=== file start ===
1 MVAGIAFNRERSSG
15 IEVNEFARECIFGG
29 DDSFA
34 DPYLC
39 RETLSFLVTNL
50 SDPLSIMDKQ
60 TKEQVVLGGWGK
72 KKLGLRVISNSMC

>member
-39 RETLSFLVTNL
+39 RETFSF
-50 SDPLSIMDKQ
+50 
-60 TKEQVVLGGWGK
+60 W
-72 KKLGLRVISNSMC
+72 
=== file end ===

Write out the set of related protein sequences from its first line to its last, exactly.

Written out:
1 MVAGIAFNRERSSG
15 IEVNEFARECIFGG
29 DDSFA
34 DPYLC
39 RETLSFLVTNL
50 SDPLSIMDKQ
60 TKEQVVLGGWGK
72 KKLGLRVISNSMC

>member
-39 RETLSFLVTNL
+39 RETFSF
-50 SDPLSIMDKQ
+50 
-60 TKEQVVLGGWGK
+60 W
-72 KKLGLRVISNSMC
+72 